Banking bonuses – the red herring

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Apart from the fact that Stephen Hester of RBS turned down his bonus a week too late to actually make a positive statement about banking – we are all focused on the wrong thing as usual.

The real story is that changes are happening in our banking sector, jobs are being lost, however that is not necessarily a bad thing if it means that practises are changing. Conversations about how to get out of this financial mess are happening in Europe – maybe a solution will be found.

Meanwhile people are opening their first pay slips since before Christmas and calculating how they can afford to pay for the luxury items they really did not need this Christmas – like the Ipad and Xbox for the children and other gadgets to “make life so much better”.

For the last few years I have diverted money from unnecessary gifts and cards into charitable donations. One year I bought the family gifts from Oxfam that related to who they were as people. My mother likes gardening so I bought a vegetable garden for a family in Africa. My older daughter had wanted to be a vet – so I bought a pair of goats, my younger daughter was still at school and wanted to be a teacher (like me) so I bought an education pack and so on.

Then a few years ago Charlie went travelling when she finished college. As part of her trip she met up with my dear friend Julia in Durban, South Africa and spent some time volunteering at a paediatric AIDS hospital where Julia worked as a palliative care doctor. As part of her work Julia works with an orphanage filled with children left behind after their parents die. The last three years I have spent my Christmas budget on supporting the children there.

Possibly a more noble gesture for Stephen Hester, rather than after considerable media and government pressure, simply turning down a bonus, Stephen Hester might have given the money to some of the charities struggling for donations. In effect all he has done is return the money to the bank. We as shareholders are not going to feel the benefit of this.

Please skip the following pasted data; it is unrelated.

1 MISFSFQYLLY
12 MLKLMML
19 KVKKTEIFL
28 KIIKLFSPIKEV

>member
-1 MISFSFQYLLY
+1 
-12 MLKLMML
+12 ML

I am not sure knocking people like Stephen Hester is productive – he didn’t cause the collapse of RBS, he could be working elsewhere for more money and less negative profile. The anger of the general public is misplaced.

Again by focusing on the things we can change, taking responsibility for the things we can influence and control, we not only improve our results we also improve our mental state. The anger and outrage demonstrated by people towards Hester is a sign of a population that feels powerless and so rages against whatever machine it can find! That is not helpful.

In my new book make More Money From Property (launched on 15th March) I discuss the concept of Active Responsibility and how by focusing on what we want to achieve in our lives we can feel more empowered to make the right decisions. We can identify those things that don’t lead to our goals and change or remove them. We can step back from our over reliance on a system that simply can’t cope! If you would like to pre-order your copy please follow this link if you have thoughts on taking more responsibility for your life or having been follow that philosophy I would love to hear from you.

When have you taken active responsibility? How has it helped you achieve what you wanted?


To our mutual success, wealth and happiness
Vicki – The Property Mermaid

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About the Author:

I am a Property Sourcer, Investor, Entrepreneur and Adventurer. I am passionate about property, scuba diving, and helping people become independently wealthy.